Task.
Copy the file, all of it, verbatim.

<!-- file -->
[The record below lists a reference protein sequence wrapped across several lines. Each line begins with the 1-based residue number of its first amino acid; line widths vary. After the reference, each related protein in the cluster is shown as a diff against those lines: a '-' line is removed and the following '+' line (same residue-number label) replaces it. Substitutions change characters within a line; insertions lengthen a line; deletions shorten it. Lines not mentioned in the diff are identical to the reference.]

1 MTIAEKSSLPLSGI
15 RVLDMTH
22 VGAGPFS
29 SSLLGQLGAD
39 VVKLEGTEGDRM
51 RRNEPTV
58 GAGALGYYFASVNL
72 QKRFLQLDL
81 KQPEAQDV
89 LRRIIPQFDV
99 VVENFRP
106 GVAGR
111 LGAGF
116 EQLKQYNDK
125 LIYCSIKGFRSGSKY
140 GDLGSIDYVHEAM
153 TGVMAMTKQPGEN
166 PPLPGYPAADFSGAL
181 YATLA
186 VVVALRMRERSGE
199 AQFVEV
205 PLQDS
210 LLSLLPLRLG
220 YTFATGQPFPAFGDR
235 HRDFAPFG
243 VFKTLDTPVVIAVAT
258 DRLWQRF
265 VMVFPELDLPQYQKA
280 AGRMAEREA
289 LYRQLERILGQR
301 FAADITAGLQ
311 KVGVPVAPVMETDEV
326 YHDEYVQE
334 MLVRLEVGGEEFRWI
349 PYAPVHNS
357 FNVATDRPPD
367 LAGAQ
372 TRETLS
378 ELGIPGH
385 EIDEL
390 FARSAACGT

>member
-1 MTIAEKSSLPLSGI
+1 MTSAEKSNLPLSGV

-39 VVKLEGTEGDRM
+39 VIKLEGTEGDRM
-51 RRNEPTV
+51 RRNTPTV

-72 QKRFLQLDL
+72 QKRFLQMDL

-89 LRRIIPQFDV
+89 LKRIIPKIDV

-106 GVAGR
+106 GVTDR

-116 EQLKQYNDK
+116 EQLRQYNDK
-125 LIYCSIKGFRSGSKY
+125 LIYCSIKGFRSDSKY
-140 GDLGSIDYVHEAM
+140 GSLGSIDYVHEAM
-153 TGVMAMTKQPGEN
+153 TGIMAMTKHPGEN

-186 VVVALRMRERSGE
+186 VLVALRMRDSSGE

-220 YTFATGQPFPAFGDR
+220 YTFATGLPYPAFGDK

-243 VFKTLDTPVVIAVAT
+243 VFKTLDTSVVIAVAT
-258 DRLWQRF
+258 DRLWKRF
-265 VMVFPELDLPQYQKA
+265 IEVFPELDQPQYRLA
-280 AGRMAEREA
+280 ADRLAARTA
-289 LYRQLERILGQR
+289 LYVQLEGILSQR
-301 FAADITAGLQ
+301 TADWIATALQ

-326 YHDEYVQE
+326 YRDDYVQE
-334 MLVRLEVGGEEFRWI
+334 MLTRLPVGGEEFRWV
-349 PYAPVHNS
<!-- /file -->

[The record below lists a reference protein sequence wrapped across several lines. Each line begins with the 1-based residue number of its first amino acid; line widths vary. After the reference, each related protein in the cluster is shown as a diff against those lines: a '-' line is removed and the following '+' line (same residue-number label) replaces it. Substitutions change characters within a line; insertions lengthen a line; deletions shorten it. Lines not mentioned in the diff are identical to the reference.]

1 MTIAEKSSLPLSGI
15 RVLDMTH
22 VGAGPFS
29 SSLLGQLGAD
39 VVKLEGTEGDRM
51 RRNEPTV
58 GAGALGYYFASVNL
72 QKRFLQLDL
81 KQPEAQDV
89 LRRIIPQFDV
99 VVENFRP
106 GVAGR
111 LGAGF
116 EQLKQYNDK
125 LIYCSIKGFRSGSKY
140 GDLGSIDYVHEAM
153 TGVMAMTKQPGEN
166 PPLPGYPAADFSGAL
181 YATLA
186 VVVALRMRERSGE
199 AQFVEV
205 PLQDS
210 LLSLLPLRLG
220 YTFATGQPFPAFGDR
235 HRDFAPFG
243 VFKTLDTPVVIAVAT
258 DRLWQRF
265 VMVFPELDLPQYQKA
280 AGRMAEREA
289 LYRQLERILGQR
301 FAADITAGLQ
311 KVGVPVAPVMETDEV
326 YHDEYVQE
334 MLVRLEVGGEEFRWI
349 PYAPVHNS
357 FNVATDRPPD
367 LAGAQ
372 TRETLS
378 ELGIPGH
385 EIDEL
390 FARSAACGT

>member
-1 MTIAEKSSLPLSGI
+1 MTSAEKSNLPLSGV

-39 VVKLEGTEGDRM
+39 VIKLEGTEGDRM
-51 RRNEPTV
+51 RRNTPTV

-72 QKRFLQLDL
+72 QKRFLQMDL

-89 LRRIIPQFDV
+89 LKRIIPKIDV

-106 GVAGR
+106 GVTDR

-116 EQLKQYNDK
+116 EQLRQYNDK
-125 LIYCSIKGFRSGSKY
+125 LIYCSIKGFRSDSKY
-140 GDLGSIDYVHEAM
+140 GSLGSIDYVHEAM
-153 TGVMAMTKQPGEN
+153 TGIMAMTKHPGEN

-186 VVVALRMRERSGE
+186 VLVALRMRDSSGE

-220 YTFATGQPFPAFGDR
+220 YTFATGLPYPAFGDK

-243 VFKTLDTPVVIAVAT
+243 VFKTLDTSVVIAVAT
-258 DRLWQRF
+258 DRLWKRF
-265 VMVFPELDLPQYQKA
+265 IEVFPELDQPQYRLA
-280 AGRMAEREA
+280 ADRLAARTA
-289 LYRQLERILGQR
+289 LYVQLEGILSQR
-301 FAADITAGLQ
+301 TADWIATALQ

-326 YHDEYVQE
+326 YRDDYVQE
-334 MLVRLEVGGEEFRWI
+334 MLTRLPVGGEEFRWV
-349 PYAPVHNS